In the payment application, the reader is the Point of Sale (PoS) terminal (ie, the credit card machine) and the transmitter can be a credit/debit card or a smartphone. In this scenario the communication is far more complex than a simple UID and all the information transmitted is carefully encrypted. The combination of encryption and the closeness of the interaction ensures that the chance of a man-in-the-middle18 attack is very low.
Another application of the transmitter could be a package that includes an RFID tag. A tag (which is sometimes referred to as an inlay, as they are inlaid behind labels or inside packages) in this case is usually simply an Integrated Circuit (IC) mounted on a substrate (paper or film) that also has an antenna either etched or printed on to it. This is the simplest form of a tag, called a passive tag, as it contains no batteries and needs the reader to provide it with the necessary energy to wake up and send the signal to the reader. This functionality enables the cost of the tag in the package to be kept low. In this use case the reader could either be the smartphone or a special reader.
The long-range RFID always requires a special reader, though there are some that can attach to a smartphone; a short-range RFID can use either.
Applications in the pharmaceutical market
As previously noted, the first point is that the cost of the tag must be kept very low, since many OTC products have tight margins. This naturally lends itself to keeping the amount of information stored and transmitted to a minimum. If we limit it to just the UID, the rest of the information can be provided by the reader via a cloud-based software platform that can aggregate data with the UID; for example, location and time stamps. If this UID is applied to the product at the point of manufacture, all the data associated with location of manufacture, date, ingredients, their provenance and related information about the packaging can be linked in the software platform and then the journey of the product through the supply chain to the consumer can be added at each stage.
There is also the opportunity for more complex interactions with consumers using technology”
This data can then be used by the supplier, retailer and consumer to authenticate the product, and also be used to ensure that it has not come through grey market channels. In this simple case, there is no use of encryption, so potentially the UID could be copied and added to non-authorised products; but with a real-time system, hot spots of repeated UIDs would become obvious very quickly.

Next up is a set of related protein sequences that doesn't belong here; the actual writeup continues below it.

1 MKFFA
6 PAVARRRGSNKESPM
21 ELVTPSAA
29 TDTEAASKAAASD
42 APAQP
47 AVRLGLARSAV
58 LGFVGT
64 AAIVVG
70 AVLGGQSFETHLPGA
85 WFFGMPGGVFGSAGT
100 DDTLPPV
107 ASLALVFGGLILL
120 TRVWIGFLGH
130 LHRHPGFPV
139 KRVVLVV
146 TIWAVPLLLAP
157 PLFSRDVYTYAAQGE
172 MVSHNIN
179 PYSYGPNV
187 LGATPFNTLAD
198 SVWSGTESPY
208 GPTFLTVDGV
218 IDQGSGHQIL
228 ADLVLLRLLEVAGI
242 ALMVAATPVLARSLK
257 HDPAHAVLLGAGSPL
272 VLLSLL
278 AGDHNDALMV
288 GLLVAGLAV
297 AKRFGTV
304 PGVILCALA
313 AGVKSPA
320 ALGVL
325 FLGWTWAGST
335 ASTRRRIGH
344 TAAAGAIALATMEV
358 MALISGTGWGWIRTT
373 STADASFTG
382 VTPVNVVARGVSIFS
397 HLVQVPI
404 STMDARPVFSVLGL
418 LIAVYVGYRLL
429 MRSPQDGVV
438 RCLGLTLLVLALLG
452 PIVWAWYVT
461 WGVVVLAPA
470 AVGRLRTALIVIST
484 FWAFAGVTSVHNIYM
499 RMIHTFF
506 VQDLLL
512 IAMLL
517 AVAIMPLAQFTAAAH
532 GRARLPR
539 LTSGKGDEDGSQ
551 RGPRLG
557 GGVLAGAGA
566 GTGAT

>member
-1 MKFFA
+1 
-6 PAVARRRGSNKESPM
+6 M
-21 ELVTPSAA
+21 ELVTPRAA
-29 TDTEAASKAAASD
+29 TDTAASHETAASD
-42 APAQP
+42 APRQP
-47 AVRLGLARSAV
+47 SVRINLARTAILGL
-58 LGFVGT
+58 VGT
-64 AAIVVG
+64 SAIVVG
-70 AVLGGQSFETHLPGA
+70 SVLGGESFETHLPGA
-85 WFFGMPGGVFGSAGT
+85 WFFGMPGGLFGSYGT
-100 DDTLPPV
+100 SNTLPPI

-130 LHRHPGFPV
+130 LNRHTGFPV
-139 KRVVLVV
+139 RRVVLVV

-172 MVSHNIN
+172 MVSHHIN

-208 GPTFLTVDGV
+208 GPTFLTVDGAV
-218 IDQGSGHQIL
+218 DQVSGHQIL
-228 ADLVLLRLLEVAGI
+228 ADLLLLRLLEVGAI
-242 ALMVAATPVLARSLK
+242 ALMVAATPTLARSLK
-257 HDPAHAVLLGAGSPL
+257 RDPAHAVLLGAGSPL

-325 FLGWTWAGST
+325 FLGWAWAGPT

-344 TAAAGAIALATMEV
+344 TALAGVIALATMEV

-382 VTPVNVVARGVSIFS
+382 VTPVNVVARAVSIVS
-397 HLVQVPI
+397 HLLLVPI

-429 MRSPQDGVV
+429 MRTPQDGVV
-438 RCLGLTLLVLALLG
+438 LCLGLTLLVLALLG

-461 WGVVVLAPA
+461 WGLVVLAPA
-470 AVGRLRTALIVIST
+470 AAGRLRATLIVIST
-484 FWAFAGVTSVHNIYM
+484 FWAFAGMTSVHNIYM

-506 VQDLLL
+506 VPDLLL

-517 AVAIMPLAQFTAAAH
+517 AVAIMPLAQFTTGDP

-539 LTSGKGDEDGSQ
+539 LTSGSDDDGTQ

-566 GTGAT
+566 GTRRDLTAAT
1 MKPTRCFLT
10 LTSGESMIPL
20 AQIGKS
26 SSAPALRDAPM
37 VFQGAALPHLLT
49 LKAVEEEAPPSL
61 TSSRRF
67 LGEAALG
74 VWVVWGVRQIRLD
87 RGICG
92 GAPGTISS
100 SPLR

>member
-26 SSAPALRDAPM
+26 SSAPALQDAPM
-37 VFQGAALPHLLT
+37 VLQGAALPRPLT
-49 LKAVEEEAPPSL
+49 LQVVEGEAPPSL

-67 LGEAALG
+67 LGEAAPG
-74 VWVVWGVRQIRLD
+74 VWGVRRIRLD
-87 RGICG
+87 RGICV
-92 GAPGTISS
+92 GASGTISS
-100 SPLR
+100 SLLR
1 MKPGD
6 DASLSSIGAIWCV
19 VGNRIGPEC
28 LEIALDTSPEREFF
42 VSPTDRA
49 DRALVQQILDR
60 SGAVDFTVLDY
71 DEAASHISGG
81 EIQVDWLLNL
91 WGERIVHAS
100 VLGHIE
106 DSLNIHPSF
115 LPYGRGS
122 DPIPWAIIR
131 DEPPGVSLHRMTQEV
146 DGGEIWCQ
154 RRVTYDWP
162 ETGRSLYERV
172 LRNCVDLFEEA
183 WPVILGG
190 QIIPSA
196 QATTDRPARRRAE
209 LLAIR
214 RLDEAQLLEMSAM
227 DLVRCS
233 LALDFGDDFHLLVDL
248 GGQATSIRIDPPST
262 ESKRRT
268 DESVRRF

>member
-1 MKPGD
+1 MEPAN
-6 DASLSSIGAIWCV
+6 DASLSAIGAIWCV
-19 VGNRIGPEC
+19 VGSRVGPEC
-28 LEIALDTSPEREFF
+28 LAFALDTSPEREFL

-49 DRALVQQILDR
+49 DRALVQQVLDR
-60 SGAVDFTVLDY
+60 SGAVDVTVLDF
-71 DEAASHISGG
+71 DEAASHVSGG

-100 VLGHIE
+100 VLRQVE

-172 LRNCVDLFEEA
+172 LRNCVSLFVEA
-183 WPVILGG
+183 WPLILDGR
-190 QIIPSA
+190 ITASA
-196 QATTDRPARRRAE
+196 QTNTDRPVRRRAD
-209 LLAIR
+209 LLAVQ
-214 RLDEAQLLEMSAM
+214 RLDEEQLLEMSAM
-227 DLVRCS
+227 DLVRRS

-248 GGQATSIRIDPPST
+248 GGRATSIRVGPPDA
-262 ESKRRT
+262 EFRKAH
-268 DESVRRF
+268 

There is also the possibility to implement a non-standard RFID communications protocol, if the supplier wanted to add a covert mechanism to ensure supply chain integrity.
For the healthcare provider or pharmacy, RFID can also be used to optimise stock levels and ensure that the right products are not lost in the system. There is plenty of evidence from the retail industry on the effectiveness of the technology in this area: average stock accuracy increases from 63 percent to 95-99 percent; reduction in stock holding by 20 percent; and reduction of shrinkage by 75 percent,19,20 which all lead to reductions in cost that would probably be even greater in the prescription medicines area.
The consumer can also benefit from the system: as they will be pulling information from the internet, it will be much simpler to ensure that interaction is compliant with the new GDPR rules in force in Europe. The consumer can be offered choice regarding the amount of personal information they wish to share with the platform on initial contact and depending on their choice, can be provided either with generic information or more time, location and lifecycle stage-related data.
For example, the generic form could include easy-to-follow tutorials (video and audio), links to forums or special interest groups, counter-indication information, related products and incentives to buy, plus re-ordering information – all in easily readable font sizes and in the language of their choice. Although we cannot eliminate the tiny text on packages and on flimsy bits of paper yet, it is nice to imagine a future where they will no longer be necessary.
Another part of the product lifecycle that is not often mentioned is end-of-product life. In the environmentally conscious world we live in, providing the consumer with information relating to how to recycle the packaging would be well received.21
There is also the opportunity for more complex interactions with consumers using technology. Companies such as Scheiner MediPharm have developed smart blister packs to enhance medication adherence.22 Health insurance systems are trying to improve this using incentives,23 but the reasons for non-adherence are complex and it will require a combination of techniques to make any real difference. Integrating intelligence into every part of the patient’s connection with their regime in a cohesive system offers a great opportunity to move the needle.
In summary, the time is right to start designing technology-based systems that can really make a difference in a rapidly ageing world. We all carry an increasing amount of intelligence in our pockets that can be leveraged to improve many aspects of our lives by including a small amount of intelligence in everyday products.